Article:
Apollo-Sofinnova Strike ‘Different’ Partnership

By David G. Barry

Apollo will own a minority stake in life science VC firm.


In an effort to both grow assets under management and broaden their product lines, publicly traded investment firms Blackstone, EQT AB and the Carlyle Group have in recent years all acquired life science-focused venture firms.

So, when another publicly traded investment firm, Apollo Global Management Inc., announced a strategic partnership with another life science-focused venture firm, Sofinnova Partners, there was a desire to mark it as a continuation of this trend, and perhaps ask when such other publicly traded investment firms as KKR, Oaktree Capital and Ares Management Corp. would add their own life science firm.

But as Antoine Papiernik, chairman and managing partner of Sofinnova Partners, tells Markets Group, his firm’s transaction with Apollo was “a different deal.”

For starters, Apollo – which has $532 billion in assets – is not acquiring Sofinnova, which has offices in Paris, London and Milan, Italy. Rather, it is taking a 20% stake and committing to invest €1 billion  (US$1.04 billion) in Sofinnova’s vehicles, including future strategies the two firms may co-develop. Sofinnova, which was founded in 1972, has backed more than 500 companies and has €2.5 billion under management.


Perhaps most significantly, rather than being an example of a large private markets firm on a shopping spree, it was instead a transaction that Sofinnova drove.

The firm began two years thinking about “how do we take that next step,” said Papiernik. The answer, the firm realized, was that it needed to get more capital. And so, it began an effort to see who might be interested. The number of entities that were indeed interested in partnering with Sofinnova left the firm “flabbergasted,” he said. They ranged from other private equity firms to corporations.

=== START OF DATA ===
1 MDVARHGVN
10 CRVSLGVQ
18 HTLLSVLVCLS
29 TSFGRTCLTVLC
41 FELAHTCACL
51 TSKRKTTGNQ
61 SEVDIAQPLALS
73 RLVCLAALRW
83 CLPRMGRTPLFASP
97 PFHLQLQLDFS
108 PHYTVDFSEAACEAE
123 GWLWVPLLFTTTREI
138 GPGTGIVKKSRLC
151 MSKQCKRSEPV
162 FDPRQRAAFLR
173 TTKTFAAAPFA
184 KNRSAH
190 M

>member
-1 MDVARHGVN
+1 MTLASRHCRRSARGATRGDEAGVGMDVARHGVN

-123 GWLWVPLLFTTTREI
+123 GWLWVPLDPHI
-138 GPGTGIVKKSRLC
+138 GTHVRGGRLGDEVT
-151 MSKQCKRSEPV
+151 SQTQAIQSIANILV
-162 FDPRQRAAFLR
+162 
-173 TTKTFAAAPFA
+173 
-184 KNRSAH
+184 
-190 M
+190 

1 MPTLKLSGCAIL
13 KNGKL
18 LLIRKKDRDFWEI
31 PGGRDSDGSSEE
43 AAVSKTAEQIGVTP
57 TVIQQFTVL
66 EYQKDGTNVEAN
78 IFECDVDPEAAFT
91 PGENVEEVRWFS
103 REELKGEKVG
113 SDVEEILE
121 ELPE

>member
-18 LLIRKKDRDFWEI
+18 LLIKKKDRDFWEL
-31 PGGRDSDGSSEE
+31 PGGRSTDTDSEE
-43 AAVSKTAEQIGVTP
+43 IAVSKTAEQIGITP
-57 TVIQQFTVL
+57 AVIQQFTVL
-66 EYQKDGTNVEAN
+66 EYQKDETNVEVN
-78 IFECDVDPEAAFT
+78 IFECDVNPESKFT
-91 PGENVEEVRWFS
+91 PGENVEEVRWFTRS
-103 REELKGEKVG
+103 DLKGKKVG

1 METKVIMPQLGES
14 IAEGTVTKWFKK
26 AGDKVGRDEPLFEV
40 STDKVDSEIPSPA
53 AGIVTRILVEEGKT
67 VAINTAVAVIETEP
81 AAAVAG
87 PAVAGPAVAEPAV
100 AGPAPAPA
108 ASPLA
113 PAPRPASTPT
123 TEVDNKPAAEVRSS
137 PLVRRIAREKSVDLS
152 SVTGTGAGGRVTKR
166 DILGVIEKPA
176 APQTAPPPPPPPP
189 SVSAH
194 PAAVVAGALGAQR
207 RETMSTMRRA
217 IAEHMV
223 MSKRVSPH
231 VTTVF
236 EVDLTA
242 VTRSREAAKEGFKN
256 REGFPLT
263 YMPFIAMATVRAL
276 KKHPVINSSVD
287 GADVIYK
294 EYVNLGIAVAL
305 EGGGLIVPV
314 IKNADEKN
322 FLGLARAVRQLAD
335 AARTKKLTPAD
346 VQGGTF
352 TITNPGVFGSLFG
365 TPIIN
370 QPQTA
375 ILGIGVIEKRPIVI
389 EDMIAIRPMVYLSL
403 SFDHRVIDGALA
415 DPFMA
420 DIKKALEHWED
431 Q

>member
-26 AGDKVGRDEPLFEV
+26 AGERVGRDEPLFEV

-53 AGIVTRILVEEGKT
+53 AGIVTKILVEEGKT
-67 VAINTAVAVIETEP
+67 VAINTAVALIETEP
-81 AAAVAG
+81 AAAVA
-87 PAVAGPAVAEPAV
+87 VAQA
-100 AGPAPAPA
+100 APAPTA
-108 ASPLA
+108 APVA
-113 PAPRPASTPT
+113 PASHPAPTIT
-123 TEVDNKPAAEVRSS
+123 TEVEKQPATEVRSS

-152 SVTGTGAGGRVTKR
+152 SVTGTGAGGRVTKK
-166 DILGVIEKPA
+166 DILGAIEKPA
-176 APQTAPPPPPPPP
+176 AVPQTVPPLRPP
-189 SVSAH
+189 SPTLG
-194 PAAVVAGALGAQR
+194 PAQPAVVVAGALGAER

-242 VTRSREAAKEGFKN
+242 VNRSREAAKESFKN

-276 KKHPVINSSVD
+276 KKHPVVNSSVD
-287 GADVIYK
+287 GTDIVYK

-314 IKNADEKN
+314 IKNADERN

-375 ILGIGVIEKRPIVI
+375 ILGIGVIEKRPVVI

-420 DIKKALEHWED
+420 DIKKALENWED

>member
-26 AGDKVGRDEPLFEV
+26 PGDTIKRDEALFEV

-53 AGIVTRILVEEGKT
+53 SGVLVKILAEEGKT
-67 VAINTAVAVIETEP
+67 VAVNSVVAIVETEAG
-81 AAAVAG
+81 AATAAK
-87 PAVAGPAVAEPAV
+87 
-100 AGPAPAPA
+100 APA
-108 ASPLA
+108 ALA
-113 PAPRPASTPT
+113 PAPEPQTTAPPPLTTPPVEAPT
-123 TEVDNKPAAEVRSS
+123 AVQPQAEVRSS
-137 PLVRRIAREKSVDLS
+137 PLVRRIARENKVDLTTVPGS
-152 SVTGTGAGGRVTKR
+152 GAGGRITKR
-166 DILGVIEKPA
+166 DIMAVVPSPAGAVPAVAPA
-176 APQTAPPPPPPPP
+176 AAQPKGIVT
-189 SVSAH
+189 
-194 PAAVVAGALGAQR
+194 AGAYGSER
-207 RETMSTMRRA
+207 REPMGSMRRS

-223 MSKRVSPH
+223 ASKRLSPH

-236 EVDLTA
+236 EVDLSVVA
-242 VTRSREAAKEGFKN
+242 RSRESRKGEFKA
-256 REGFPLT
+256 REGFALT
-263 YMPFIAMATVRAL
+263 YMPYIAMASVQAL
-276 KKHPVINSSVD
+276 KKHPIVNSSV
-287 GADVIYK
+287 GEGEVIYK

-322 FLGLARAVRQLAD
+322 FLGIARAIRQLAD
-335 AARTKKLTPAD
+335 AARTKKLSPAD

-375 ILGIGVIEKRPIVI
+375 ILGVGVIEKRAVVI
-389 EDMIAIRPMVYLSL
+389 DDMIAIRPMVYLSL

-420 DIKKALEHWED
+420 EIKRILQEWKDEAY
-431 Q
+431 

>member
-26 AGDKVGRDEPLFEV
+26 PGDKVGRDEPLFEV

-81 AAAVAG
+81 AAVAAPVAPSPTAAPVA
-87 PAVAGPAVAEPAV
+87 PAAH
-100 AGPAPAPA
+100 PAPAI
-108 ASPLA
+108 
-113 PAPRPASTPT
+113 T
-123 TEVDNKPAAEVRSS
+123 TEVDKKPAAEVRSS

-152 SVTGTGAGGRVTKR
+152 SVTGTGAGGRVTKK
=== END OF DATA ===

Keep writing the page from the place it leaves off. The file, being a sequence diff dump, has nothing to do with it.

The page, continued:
In pursuing fresh capital, Sofinnova’s management team decided not to sell any of their shares. Rather, the firm’s shares would increase by 20% and Sofinnova’s team would “be completely at the helm and run our business,” Papiernik said. That premise, he said, “got to Apollo.” The earlier deals that saw Blackstone acquire Clarus, EQT add LSP, and Carlyle pick up Abingworth were different in that regard.


Sofinnova began speaking to Apollo about 18 months ago. The firm knew nothing about Apollo other than that it had “an amazing track record.” What surprised them about Apollo is that it was not looking for an acquisition. Rather, it sought, said Papiernik, to partner with and learn from firms in fields where it was not historically strong. Apollo, in fact, did a similar deal in the financial technology sector in 2021, partnering with Motive Partners.


Apollo also is not a stranger to the life sciences sector, having done $5 billion of such transactions.

In a statement, Apollo Co-President Scott Kleinman said the firm sees the healthcare and life sciences industries as a “significant growth area for the firm” and Sofinnova as “a clear partner of choice, with specialized knowledge and a vast industry network that is accretive to our broader investing platform.”    

Neil Mehta, a partner and global head of strategy at Apollo, will join Sofinnova’s board when the deal closes in the second half of the year.


Papiernik said the message that Sofinnova got from Apollo was that it “wants to understand what we can do without meddling” and, Sofinnova, he added, can also learn from Apollo. The transaction also gives Sofinnova access to Apollo’s sizable LP base – one that numbers some 1,500.  “That was real important,” he said.

Apollo is currently investing from an €472 million fund that it closed last fall. Papiernik said the fact that Apollo will be investing $1 billion into future funds may result in them being slightly larger. But, he said, it is not going to alter the firm’s strategy and approach. Rather, the capital will allow the firm to better prepare for the future and bring on new talent. The firm currently has 60 employees – 17 of whom are partners.

“There was no discrepancy in what we set out to do and what we did,” he said.